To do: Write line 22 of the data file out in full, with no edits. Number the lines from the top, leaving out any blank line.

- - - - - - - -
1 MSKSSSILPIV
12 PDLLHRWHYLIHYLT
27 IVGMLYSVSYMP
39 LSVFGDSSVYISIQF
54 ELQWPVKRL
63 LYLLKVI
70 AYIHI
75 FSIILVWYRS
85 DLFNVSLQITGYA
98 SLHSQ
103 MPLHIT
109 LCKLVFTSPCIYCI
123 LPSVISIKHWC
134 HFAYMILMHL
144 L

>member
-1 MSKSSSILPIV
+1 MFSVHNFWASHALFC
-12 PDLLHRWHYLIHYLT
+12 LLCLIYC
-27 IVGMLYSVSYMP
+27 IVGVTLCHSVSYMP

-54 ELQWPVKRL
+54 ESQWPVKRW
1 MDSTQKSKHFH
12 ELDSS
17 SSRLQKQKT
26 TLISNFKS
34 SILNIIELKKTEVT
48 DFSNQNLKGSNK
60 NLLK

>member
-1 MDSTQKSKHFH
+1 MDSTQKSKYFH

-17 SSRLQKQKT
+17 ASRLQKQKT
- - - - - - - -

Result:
+27 IVGVTLCHSVSYMP